If you've landed an interview, you've proven to be a competitive candidate. It's now your job to help the employer determine at a minimum if:

  • You meet the qualifications.
  • You will perform well in this position by meeting deadlines, taking direction well, and delivering quality work.
  • You will work well the rest of the team.

Prepare with Big Interview

Big Interview is an online platform with interviewing tutorials, strategies for common interview questions, and a tool for practicing over a video platform with prerecorded questions based on industry.

Before the Interview

Interviewing can be nerve-racking. Imagine going on your first date, meeting the parents and proposing all on the same day! This is especially true if you do the interview unprepared. Come prepared and all should go well for you.

At the Interview

  • Give yourself plenty of time to arrive at the interview location; “on time” for an interview is more like 10-15 minutes before the interview
  • Make eye contact and shake hands with the people you meet with confidence and warmth.
  • Listen closely to questions; if you need clarity on a question, ask. You can also write down questions on a pad of paper to make sure that you are answering each part of the question and not skipping over critical components of the interview question.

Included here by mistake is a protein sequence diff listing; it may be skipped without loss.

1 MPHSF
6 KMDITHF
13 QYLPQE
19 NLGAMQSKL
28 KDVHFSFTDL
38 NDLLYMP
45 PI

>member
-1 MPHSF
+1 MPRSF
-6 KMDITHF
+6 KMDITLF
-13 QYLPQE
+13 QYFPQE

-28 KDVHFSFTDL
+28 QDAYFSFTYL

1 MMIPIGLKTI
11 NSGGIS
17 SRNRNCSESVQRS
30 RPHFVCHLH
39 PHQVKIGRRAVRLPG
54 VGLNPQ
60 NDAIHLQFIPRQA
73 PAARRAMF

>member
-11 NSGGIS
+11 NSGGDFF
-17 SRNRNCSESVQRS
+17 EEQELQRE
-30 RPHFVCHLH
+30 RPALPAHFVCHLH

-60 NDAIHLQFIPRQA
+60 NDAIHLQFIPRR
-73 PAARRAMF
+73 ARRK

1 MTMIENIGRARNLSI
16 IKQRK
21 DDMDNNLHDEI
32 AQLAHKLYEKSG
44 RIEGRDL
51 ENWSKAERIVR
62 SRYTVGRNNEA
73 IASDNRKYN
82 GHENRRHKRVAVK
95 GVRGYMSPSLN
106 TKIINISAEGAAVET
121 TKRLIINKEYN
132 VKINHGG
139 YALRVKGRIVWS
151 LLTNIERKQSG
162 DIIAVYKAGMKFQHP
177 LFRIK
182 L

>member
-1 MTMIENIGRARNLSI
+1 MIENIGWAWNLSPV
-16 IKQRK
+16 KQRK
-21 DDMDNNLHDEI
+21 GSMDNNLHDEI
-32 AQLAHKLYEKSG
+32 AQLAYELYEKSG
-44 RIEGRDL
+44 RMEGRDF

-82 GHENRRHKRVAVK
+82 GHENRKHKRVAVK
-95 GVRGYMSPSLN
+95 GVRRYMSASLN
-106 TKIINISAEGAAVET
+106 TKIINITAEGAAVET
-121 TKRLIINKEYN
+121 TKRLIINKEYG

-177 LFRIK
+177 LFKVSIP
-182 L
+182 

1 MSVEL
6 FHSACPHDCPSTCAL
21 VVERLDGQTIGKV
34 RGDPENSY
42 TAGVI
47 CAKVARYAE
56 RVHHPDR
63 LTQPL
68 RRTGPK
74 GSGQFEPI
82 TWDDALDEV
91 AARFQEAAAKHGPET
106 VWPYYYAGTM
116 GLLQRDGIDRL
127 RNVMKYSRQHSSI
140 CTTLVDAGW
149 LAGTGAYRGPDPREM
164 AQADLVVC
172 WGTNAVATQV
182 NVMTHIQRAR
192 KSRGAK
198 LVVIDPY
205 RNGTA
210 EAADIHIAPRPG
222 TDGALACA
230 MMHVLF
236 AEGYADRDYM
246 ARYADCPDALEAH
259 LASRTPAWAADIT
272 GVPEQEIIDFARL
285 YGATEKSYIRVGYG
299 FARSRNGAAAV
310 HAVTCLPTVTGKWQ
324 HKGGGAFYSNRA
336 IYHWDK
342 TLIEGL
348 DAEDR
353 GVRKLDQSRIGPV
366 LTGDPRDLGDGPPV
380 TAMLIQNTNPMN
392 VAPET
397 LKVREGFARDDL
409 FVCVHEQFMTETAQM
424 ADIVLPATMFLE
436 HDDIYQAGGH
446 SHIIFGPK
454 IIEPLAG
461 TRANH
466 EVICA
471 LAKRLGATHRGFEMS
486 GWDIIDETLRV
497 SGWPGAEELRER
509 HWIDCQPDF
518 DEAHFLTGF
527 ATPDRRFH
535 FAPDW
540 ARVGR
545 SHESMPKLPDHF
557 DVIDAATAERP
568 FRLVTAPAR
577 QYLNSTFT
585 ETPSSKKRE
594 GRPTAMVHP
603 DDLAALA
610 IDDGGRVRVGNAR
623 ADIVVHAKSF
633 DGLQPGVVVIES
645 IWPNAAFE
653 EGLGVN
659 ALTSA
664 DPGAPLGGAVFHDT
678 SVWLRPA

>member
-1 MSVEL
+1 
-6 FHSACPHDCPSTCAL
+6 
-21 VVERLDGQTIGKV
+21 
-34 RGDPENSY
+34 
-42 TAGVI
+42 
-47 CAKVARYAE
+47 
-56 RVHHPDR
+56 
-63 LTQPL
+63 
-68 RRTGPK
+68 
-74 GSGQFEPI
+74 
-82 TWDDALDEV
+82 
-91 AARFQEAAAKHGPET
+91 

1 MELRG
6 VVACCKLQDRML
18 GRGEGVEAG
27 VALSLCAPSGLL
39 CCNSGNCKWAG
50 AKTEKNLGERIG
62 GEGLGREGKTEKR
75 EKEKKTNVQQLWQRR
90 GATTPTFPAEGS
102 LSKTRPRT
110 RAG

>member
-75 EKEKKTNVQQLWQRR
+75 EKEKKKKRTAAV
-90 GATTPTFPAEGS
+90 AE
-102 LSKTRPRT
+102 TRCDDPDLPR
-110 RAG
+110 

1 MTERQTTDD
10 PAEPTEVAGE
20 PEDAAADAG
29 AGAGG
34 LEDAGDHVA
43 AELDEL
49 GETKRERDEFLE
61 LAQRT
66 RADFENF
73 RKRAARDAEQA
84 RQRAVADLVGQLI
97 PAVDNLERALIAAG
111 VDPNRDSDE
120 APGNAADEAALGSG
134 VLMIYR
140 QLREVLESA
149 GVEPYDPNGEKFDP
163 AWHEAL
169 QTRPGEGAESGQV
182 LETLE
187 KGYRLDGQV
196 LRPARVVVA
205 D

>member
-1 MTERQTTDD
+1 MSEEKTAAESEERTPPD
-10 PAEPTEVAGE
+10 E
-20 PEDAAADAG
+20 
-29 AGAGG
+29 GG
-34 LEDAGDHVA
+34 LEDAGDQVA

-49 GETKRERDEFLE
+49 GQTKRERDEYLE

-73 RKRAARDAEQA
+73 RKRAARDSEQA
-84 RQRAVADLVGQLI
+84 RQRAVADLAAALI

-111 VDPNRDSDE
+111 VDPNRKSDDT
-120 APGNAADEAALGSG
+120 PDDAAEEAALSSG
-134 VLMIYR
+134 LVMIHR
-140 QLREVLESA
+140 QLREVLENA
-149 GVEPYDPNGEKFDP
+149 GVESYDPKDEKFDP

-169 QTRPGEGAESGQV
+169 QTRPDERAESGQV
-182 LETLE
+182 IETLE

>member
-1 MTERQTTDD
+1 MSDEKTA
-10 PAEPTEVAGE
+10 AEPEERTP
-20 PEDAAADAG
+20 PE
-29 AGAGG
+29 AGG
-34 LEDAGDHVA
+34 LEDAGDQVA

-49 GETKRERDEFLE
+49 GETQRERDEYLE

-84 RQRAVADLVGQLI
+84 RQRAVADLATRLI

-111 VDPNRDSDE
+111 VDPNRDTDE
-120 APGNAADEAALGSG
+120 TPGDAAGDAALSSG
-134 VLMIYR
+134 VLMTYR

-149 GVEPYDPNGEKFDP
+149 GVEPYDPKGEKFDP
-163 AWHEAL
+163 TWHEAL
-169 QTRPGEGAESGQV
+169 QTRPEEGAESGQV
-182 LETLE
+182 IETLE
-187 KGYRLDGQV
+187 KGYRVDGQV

• Be engaging and demonstrate your enthusiasm for the opportunity by asking informed questions, when prompted, about the organization and job opportunity.
  • Ask about their hiring timeline and how you will be hearing from them next.

After the Interview

  • Follow up with an email to your interviewers within 48 hours. This email should be brief and express your interest and enthusiasm for the position and involvement in the next steps of the process. If you don’t have the interviewer's contact information, you can send it to who you have been in contact with (i.e. HR, Recruiter) to forward along.
  • Resist the temptation to ask when the hiring decision will be made. Ideally, you asked during your interview when you expect to hear from the organization.
  • If you are given an offer, listen to the terms and then reach out to a career advisor to consult about the next steps you may have to take, if you think you may have room to negotiate the offer. You can ask if you can have time to consider the offer when it is made. Follow-up within the range of time you established post-offer. Learn more about negotiating salary.
  • If you are not offered the position, remain professional, thanking the organization for an opportunity to interview. You never know when you may cross paths with them again, in a professional capacity. Additionally, if you feel comfortable, you can request feedback on your interview to learn if there are components of your interviewing skills that need to be strengthened.

Need quiet virtual interview space?

If you're struggling to find a quiet, distraction free space to do a virtual interview, we got you.